Tyler Chatwood has started 17 games for the Rockies this season, and thanks to very high groundball rates has done well, even with poor strikeout and walk rates. As the righthander is only 23, I may be jumping the gun on calling him a relief pitcher, but his declining velocity and reliance on the fastball signal reliever to me, not to mention his undersized frame. While he has improved on his career strikeout and walk rates of 13.4% and 10.3%, his rates this year are still below average. Chatwood’s changeup is below average, and he needs to develop a reliable pitch to get lefthanded hitters out. Moving to the bullpen may preserve his velocity and allow him to focus on his slider.
Henderson Alvarez has started all 54 games he has appeared in since 2011. After returning from a long DL stint, Alvarez has shown some improvement from his 2012 season when he posted strikeout and walk rates of 9.8% and 6.7%, respectively. However, the righthander had had difficulties with lefthanded hitters, as his wOBA splits of .374/.248 show. Much of this is due to his struggles with his changeup. Alvarez has gained confidence in his slider, and it has been effective against righties. The 23 year-old will get a chance to stick in the Marlins rotation, but his smaller frame, limited pitch mix and injury history will likely relegate him to the bullpen.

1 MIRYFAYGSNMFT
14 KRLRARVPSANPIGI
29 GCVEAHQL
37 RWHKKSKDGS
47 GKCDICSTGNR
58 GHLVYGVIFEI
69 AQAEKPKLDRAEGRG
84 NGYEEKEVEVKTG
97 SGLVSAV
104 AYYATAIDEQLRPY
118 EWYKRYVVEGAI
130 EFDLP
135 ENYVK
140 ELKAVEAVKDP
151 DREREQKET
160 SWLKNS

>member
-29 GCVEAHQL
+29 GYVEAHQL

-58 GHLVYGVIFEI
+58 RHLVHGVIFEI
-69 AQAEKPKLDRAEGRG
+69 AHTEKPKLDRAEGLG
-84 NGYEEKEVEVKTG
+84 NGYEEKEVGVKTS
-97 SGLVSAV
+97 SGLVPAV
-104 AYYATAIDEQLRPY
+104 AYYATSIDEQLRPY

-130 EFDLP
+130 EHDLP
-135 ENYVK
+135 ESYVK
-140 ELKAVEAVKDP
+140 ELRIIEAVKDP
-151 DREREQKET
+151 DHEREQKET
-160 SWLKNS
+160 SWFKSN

Misses Bats…And the Strike Zone
Alexi Ogando has bounced around between the bullpen and the starting rotation. He started in 2011, relieved in 2012, and is starting in 2013. However, he has had durability issues. His second-half numbers in 2011 dropped off significantly with increasing innings, and he has taken two trips to the DL in 2013. Furthermore, his fastball velocity is down from 95.1 in 2011 and 97.0 in 2012 to 93.1 in 2013. This has caused his swinging strike rate to plummet from 13.2 to 7.9. His walk rate is also up significantly. Ogando was strong as a starter in 2011, and he still shows swing and miss stuff, but a return to to the relief role he held in 2012 would do him well, particularly if Joe Nathan departs as a free agent.